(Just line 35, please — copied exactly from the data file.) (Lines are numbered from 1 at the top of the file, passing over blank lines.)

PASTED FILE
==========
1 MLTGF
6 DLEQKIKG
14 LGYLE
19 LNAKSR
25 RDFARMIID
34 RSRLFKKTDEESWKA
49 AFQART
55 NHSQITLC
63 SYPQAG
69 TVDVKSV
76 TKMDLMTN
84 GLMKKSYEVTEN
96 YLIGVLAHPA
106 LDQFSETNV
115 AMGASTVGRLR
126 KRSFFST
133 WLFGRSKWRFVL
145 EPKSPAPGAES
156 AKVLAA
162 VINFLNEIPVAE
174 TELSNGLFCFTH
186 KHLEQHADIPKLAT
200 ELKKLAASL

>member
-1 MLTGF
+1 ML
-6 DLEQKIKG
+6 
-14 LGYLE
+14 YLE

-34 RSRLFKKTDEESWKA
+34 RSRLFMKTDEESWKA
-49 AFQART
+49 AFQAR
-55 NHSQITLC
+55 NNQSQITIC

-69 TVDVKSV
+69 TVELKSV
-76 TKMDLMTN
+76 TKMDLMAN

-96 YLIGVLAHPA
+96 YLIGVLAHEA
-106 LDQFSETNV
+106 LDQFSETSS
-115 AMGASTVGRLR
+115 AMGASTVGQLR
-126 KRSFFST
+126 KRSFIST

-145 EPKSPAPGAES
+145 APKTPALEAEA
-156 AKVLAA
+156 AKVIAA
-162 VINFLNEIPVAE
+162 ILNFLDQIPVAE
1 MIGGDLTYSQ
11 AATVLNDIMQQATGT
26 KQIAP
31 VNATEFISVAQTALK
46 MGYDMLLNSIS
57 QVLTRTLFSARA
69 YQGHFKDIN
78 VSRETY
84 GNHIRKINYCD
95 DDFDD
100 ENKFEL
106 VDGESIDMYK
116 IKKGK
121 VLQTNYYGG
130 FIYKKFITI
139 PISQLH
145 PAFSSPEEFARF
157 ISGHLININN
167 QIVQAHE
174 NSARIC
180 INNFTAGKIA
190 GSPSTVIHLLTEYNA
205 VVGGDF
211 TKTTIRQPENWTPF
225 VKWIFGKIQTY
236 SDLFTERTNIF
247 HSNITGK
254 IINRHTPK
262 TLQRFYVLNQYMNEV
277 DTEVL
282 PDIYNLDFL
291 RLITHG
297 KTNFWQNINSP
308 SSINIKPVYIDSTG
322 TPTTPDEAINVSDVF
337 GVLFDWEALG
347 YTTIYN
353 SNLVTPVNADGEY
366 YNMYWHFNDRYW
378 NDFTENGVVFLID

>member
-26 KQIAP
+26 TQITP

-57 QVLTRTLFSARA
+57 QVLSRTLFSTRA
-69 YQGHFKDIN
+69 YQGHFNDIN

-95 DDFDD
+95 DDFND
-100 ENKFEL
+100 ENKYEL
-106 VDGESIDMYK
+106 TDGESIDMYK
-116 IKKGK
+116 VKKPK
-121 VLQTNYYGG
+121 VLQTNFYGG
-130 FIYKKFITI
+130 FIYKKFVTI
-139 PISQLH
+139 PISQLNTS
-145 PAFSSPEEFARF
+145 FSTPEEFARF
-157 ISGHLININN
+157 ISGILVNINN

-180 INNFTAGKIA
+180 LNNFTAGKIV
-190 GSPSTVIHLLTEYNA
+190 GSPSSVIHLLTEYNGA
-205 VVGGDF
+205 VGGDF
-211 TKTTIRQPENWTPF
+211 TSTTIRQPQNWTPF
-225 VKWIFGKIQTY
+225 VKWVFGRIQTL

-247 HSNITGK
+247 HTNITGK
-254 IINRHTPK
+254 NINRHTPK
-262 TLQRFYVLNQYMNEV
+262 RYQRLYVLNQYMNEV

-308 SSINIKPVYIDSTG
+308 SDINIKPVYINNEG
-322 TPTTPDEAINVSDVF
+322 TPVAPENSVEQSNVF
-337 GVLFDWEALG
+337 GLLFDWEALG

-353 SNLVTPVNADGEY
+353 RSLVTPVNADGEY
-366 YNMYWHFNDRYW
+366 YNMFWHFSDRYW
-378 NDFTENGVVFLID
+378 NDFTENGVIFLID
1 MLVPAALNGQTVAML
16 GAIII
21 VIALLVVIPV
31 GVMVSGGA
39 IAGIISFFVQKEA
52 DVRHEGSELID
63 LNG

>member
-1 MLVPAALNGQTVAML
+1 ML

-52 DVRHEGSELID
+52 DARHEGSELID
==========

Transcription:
-55 NHSQITLC